Large selection of potent and reasonably efficient engines
generous passenger and cargo room
comfortable rear seat.
More expensive than most rivals.
more about this model
BMW's X3 was the original compact luxury SUV and remains a segment leader today. For 2015 it receives new powertrain options and styling tweaks that add much-needed shape to the second generation of this SUV. Available with three engines, including a new diesel, the X3 offers a wide range of performance, technology and safety features that make it a top contender in this increasingly competitive class.
What Is It?
The 2015 BMW X3 is a five-passenger compact luxury SUV.
Our test vehicle, the awkwardly named X3 xDrive28i, was fitted with the volume-selling turbocharged 2.0-liter four-cylinder engine coupled to all four wheels via an eight-speed automatic transmission. The 2.0-liter four is rated at 240 horsepower, which proved enough to push the X3 to 60 mph in only 6.4 seconds: better than most SUVs in the segment.
A rear-drive version called the sDrive28i is also available with the 2.0-liter engine. Other powertrain options include a turbocharged 3.0-liter inline six-cylinder engine (xDrive35i) and a new-for-2015 2.0-liter turbodiesel four-cylinder (xDrive28d), both of which use the same transmission and are all-wheel drive.
Base rear-drive X3s (new for 2015) start at $39,350. Our all-wheel-drive tester, equipped with the Cold Weather, Driver Assistance, Premium and Technology packages, totaled $50,075.
How Does It Drive?
For better or worse, the X3 is (at least partially) a driver's machine. No, it won't lure you onto a racetrack, but it will certainly encourage enthusiastic driving. Our all-wheel-drive X3 lacked the M Sport package, which ups wheel size from 18 to 19 inches, but was still amply engaging when driven with purpose. Body roll is minimal and steering response is among the best in the class. Turn the wheel and the X3 turns with it.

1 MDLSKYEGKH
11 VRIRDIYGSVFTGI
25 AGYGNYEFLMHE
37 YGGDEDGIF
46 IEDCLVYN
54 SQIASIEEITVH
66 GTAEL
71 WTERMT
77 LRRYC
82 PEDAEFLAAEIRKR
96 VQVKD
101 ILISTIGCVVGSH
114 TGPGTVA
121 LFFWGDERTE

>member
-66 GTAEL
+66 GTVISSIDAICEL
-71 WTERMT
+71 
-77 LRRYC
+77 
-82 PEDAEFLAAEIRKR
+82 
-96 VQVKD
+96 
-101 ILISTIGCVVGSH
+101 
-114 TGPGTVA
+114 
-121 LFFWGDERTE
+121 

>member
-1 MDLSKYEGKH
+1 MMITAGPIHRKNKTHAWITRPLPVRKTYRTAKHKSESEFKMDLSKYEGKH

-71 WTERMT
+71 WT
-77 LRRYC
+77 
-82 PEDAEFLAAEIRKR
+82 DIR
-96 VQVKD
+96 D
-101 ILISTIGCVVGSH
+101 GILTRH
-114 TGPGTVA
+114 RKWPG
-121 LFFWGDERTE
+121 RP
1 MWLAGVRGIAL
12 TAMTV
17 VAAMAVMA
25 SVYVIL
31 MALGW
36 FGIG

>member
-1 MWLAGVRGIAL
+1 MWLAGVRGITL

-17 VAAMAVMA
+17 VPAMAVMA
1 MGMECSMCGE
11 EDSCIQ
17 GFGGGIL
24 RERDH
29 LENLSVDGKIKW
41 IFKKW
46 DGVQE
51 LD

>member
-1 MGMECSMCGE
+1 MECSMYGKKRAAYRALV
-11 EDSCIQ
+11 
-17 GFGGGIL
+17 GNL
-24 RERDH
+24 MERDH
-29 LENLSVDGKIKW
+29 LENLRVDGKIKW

Power is surprisingly strong despite this being the lesser of the gasoline engines. Only those seeking enthusiast levels of performance need to bother with the six-cylinder engine. Long pulls uphill are handled without gear hunting and at low engine speeds. The turbocharged four-cylinder is highly flexible, so it's able to provide ample yank at low speed, yet still willing to rev to high speeds for quick passes on the highway.
A Driving Dynamics Control (DDC) system allows you to tweak the X3's personality across three modes — Eco Pro, Comfort and Sport. Throttle and transmission response as well as steering weight are sharpened with each step. Add the Dynamic Handling package and damping will follow suit.
At 64.9 mph, the X3's slalom speed is at the top of the class. Needless to say, if you want a premium compact SUV that feels like a small sedan, the X3 is one of your best bets.
What's It Like Inside?
Since its last major revision for the 2010 model year, the X3 has led the segment in interior space. Its 110-inch wheelbase is among the longest in the class and it allows for more rear seat and cargo space than most competitors.
Materials quality is at or above segment standards. There's stitched leather coupled with a simple, elegant design that provides among the quietest cabins in the segment. Assembly is drum tight and all controls operate precisely. Seats are firm but offer ample support. We found three-hour trips easy despite the X3's relatively taut ride.